How I Finished a Novel

‘The door swung open, banging loudly into the wall behind it. Hagar winced… then, she clamped her mouth shut. Standing below her… was Elaine.’

Image Source: Eleanor Braham

Recently, I published my debut novel on Amazon: Elaine, a thriller and psychological suspense. Uploading it was one of the most exciting moments of my life. After ten months of ideas and hard work, I was about to complete the rewarding process of writing by sending my story out into the world. Here is how I did it…

I thought carefully about what I might want to happen in my story. From the start, I had a basic plot outline, but chose not to limit myself by having a strict plan. I liked to spontaneously include new things, to allow my story to unfold naturally. At the closing of your draft, it is vital to completely finish your story, and to know that you have made it the best that it can possibly be. You’re going to send it out into the world, so you need to be happy with what people will be reading! Once I’d finished my first draft, I took a break for a few months before I went back and edited it. Don’t be afraid to make plot changes, or even to delete and rewrite whole sections of your story if you think it is necessary. Give yourself breaks between redrafting, so that you look at it with a fresh pair of eyes.

The creative process is incredibly rewarding, but that isn’t to say it is never difficult. There were moments when I felt as though I should write, but felt too tired to. The immediate answer was don’t. I never wrote unless I felt that I had the energy to create something that I would be happy with. Nor did I ever tell myself that I had to write a certain amount of words per day. There were days when I would write 10,000 words, and days when I couldn’t write more than 500. That’s okay! Your writing has to be natural to make it the best it can be. If you only want to write a loose outline of a chapter, don’t force yourself to do more. You can come back to it later.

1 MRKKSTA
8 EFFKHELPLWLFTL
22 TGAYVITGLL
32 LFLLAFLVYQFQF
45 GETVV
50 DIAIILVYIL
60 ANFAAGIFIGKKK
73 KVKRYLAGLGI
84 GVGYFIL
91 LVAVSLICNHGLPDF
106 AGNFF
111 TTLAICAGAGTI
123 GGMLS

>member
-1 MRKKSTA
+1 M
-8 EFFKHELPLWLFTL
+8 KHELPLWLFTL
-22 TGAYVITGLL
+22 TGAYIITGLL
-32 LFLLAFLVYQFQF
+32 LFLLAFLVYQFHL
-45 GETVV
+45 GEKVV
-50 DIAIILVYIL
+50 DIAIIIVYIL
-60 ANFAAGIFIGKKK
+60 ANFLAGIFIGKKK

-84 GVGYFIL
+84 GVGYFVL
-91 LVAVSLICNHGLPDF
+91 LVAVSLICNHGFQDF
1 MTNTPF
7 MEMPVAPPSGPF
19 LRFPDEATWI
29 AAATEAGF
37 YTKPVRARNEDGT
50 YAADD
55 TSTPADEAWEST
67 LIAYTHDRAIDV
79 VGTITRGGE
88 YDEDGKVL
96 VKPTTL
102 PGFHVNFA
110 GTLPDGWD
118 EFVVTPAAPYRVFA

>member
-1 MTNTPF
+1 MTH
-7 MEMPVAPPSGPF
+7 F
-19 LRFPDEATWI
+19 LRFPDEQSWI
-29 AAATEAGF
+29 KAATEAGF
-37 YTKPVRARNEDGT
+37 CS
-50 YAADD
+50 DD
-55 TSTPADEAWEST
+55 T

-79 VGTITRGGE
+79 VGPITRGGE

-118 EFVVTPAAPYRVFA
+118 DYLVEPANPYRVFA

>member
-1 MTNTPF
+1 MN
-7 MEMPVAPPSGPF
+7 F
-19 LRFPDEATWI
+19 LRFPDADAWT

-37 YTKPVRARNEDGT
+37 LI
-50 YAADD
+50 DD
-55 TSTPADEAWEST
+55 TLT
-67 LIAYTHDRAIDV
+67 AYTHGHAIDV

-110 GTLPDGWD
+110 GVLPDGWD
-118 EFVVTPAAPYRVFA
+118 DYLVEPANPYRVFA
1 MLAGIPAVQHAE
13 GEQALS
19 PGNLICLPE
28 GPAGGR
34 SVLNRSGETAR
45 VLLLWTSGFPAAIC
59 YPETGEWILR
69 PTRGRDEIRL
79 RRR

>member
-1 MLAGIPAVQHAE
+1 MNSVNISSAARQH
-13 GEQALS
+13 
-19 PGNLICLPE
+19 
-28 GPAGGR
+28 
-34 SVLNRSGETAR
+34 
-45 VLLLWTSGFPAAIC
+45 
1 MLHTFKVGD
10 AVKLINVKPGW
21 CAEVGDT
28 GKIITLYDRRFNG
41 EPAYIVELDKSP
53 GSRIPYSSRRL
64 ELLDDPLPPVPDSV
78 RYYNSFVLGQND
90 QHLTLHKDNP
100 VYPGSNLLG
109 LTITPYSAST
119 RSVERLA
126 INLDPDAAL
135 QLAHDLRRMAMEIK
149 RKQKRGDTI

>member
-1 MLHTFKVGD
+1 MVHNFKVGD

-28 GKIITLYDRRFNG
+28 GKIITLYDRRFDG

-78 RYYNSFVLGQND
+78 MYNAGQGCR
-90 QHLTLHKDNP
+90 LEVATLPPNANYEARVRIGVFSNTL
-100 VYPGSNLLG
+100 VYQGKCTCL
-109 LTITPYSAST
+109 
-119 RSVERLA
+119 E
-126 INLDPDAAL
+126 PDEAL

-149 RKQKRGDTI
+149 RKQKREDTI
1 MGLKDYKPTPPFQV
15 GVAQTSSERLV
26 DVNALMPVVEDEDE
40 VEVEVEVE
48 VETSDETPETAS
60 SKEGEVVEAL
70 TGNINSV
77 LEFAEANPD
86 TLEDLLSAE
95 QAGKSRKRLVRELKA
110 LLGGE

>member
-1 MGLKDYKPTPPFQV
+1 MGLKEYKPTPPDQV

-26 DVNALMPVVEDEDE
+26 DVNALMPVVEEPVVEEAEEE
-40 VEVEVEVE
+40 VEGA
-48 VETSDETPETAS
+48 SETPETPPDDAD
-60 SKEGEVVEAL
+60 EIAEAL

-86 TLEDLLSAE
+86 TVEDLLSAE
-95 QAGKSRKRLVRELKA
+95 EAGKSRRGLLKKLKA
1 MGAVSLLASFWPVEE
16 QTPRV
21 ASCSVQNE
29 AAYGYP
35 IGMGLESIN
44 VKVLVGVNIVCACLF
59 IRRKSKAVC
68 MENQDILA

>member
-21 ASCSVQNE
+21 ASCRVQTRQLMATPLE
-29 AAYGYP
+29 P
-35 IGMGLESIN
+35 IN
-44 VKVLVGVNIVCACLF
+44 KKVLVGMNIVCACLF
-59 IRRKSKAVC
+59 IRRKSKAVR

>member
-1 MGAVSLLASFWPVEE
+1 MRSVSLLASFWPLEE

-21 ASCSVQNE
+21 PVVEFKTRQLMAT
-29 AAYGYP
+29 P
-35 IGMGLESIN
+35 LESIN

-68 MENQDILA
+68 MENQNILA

Not only this, but unless you feel that setting aside a time to write each day works, don’t do it. Some writers prefer ensuring that they write something every day, at a particular time, others don’t. I am one of the latter. Sometimes I wrote in the morning, sometimes all day with breaks, and other times just in the afternoon. Other days, not at all! Once I’d finished writing one section, I would often plan in my head the scene which I wanted to unfold later. That way, I knew what I wanted to say by the time I sat in front of my laptop again. Again, this is not necessary, it is just what worked best for me. Writing, in my opinion, is only rewarding when I am in the correct headspace for it, otherwise it can feel draining.

Think about the kind of people that you want your characters to be and let them grow. It’s okay for them to be slightly different people by the end of the book, that’s what humans do! We grow and we change. Just don’t write them doing or saying something which makes no sense with their personality. You need your readers to find them believable, otherwise they lose faith in your story. Think about your audience carefully. Who do you want your readers to be? Try to write to match this, or alternatively, finish your story and decide who it would work best for, but always keep your audience in mind.

Ask someone else to read your work. Seriously, it is much better to hear criticism from someone who cares about you, rather than from a lot of people who don’t. Writers tend to get so wrapped up in their story, that they often don’t realise when something doesn’t make sense, or just isn’t believable. Ask a family member or a friend who isn’t afraid to be honest with you. Choose them carefully though. Don’t ask someone to read it, if you know that they intentionally find fault in everything, or if they don’t find fault with anything at all. You need someone who’s opinions you are confident in. When they give you constructive criticism, don’t take it personally. Listen to what they are saying and try to take it on board. It might make your story even better!

I wish the best of luck to any fellow creatives who are thinking about writing a novel, have just started, are halfway through or who are even about to finish, keep writing!

Eleanor Braham

Eleanor’s novel is available on Amazon now

Featured Image Source: bongkarn thanyakij from Pexels

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